In Venezuela, crisis has brought many closer to the Church
THE PEOPLE OF VENEZUELA HAVE BEEN LIVING THROUGH A SEVERE ECONOMIC CRISIS for more than 15 years. Nearly seven million Venezuelans have emigrated; particularly young people are forced to leave the country. This is a loss for the future. Venezuela suffers from uncontrolled hyperinflation, which affects especially the poorest, who see their low incomes increasingly lose value; meanwhile, hunger is on the rise, and opportunities decrease. Bishop Raul Biord of La Guaira, a diocese in the north-central part of the country, spoke with Aid to the Church in Need (ACN).
What can the church of Venezuela do to help Venezuelans suffering from hunger, the absence of prospects, and a lack of resources?
Priests, religious, catechists, pastoral workers and volunteers at the parish level are striving to be close to people, especially the poorest. The Church is committed to helping those most in need through different food programs for destitute children and the elderly. Nursing children and pregnant mothers suffer from very high levels of malnutrition. Infant weight, height and muscle arm circumference are measured, and those who are found to be malnourished are given multi-vitamins and food. There are also many soup kitchens in parishes, dispensaries and parish health centers, where thousands of volunteers are helping the most vulnerable every day.
One of the most important tasks, in parishes and religious communities, is to keep hope alive, as the Virgin Mary did at the foot of the cross. We know that the good Lord will not abandon us in our hour of need, that He is here, and that He will not leave us alone; on the contrary, He gives us the strength to fight on. By sharing God’s Word and serving the poorest, we are building hope and finding the strength that can encourage us to move forward faithfully and creatively.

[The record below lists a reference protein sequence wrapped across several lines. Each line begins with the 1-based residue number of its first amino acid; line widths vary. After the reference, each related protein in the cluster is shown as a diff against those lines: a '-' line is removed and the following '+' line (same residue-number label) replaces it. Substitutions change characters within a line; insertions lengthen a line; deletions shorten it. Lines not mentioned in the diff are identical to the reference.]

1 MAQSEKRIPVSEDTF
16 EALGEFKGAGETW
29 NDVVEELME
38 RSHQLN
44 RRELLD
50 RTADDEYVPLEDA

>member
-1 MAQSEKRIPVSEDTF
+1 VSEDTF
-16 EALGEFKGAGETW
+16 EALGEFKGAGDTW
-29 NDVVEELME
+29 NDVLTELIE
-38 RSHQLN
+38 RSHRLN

Are you free to engage in social outreach or do you face obstacles from the government?
The Church is involved in many social programs and has sufficient freedom of action. There are obstacles on our path as everywhere—legal and administrative, difficulty in buying and delivering food and medicine–but when there is a desire to work together and goodwill on both sides, ways are always found.
We are here to serve the people, especially the poorest. Our role and commitment are to act as a presence that can bring light to the situation, inspired by the Gospel. The best contribution we can make to the country is a genuine discernment based on the principles of the social doctrine of the Church. Sometimes, such a voice can upset members of the government or of the opposition, or different economic and social groups, but the prophecy cannot remain silent. The proclamation of the Kingdom of God often goes against the injustices that people commit and the harm they inflict upon the poorest.
How is the Church handling this crisis at a spiritual level?
In the Church, we are moved by the love of Christ and the ardor to proclaim the Kingdom of God. From God and in God we draw spiritual strength to act as Christians in the social and economic reality in which we live.
Our Christian communities experience the situation through their faith in God, finding the strength and resilience needed to move forward in the face of many problems. Many parishes have a pastoral plan that integrates proclamation, celebration, service, communion and mission. At the parish level, local branches of Caritas bring together believers and non-believers through their many social outreach initiatives. In truth, it is imperative to acknowledge that many of those who had left the faith were brought back to the community walking the “path of charity.” In serving, they rediscovered God in the Good Samaritan, who invites us to follow him on this journey.